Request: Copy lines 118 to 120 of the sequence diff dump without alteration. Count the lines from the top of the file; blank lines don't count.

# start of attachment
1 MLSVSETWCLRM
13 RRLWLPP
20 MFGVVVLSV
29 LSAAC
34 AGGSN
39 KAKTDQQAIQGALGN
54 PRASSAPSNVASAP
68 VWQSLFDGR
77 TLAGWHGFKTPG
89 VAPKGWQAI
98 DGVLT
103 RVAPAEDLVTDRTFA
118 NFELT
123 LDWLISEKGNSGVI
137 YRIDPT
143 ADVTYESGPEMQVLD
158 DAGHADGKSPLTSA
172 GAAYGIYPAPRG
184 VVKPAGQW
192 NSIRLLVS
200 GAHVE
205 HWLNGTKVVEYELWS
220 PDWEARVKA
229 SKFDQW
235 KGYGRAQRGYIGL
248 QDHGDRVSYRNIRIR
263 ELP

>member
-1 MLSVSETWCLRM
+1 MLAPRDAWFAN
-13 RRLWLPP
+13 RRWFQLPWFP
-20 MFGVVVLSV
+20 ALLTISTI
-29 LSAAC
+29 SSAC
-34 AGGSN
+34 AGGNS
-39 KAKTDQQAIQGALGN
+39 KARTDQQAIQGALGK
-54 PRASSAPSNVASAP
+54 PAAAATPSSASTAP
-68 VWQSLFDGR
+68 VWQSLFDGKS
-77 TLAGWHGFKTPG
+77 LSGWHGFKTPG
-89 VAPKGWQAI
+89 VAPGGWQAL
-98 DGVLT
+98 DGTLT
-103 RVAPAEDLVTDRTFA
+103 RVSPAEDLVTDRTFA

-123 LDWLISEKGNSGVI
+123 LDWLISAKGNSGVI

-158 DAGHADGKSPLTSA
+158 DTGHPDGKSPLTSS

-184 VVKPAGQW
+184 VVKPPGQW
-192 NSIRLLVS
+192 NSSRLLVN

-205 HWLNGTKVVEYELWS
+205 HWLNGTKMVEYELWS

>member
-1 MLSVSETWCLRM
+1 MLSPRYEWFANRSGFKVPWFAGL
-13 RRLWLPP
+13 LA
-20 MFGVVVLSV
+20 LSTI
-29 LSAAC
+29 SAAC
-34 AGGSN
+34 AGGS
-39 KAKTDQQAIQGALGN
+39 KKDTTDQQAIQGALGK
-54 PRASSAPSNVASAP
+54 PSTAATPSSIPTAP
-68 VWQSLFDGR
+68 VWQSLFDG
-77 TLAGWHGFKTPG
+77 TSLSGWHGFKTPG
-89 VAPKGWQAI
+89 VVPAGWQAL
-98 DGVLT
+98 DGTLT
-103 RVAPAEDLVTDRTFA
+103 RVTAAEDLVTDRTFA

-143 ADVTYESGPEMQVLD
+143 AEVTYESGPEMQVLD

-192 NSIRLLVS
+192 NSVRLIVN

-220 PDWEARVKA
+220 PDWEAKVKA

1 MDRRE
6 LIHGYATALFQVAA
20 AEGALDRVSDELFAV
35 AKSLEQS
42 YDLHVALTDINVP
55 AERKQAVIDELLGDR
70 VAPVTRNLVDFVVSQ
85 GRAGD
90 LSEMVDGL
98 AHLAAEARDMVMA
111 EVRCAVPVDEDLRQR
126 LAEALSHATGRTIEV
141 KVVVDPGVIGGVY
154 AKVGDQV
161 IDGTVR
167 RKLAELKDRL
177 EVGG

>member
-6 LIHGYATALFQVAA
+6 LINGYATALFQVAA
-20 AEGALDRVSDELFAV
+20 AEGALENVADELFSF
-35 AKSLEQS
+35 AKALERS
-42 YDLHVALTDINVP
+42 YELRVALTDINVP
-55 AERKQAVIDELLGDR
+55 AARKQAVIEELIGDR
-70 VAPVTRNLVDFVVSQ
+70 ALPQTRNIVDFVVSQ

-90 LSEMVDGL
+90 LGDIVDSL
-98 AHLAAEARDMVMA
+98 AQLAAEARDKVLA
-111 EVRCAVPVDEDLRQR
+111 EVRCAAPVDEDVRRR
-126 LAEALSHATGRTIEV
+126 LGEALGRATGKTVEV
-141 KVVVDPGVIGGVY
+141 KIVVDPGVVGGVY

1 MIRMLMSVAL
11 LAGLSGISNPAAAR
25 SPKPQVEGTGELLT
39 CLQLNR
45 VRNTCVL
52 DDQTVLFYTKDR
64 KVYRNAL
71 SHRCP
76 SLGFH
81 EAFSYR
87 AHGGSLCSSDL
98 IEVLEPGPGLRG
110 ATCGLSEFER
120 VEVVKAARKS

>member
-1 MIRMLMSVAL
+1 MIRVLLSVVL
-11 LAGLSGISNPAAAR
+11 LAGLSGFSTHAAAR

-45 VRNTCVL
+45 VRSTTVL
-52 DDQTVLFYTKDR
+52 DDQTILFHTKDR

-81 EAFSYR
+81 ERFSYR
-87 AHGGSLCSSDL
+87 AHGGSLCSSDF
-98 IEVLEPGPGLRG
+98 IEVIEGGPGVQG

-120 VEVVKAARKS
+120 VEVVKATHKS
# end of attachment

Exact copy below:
-42 YDLHVALTDINVP
+42 YELRVALTDINVP
-55 AERKQAVIDELLGDR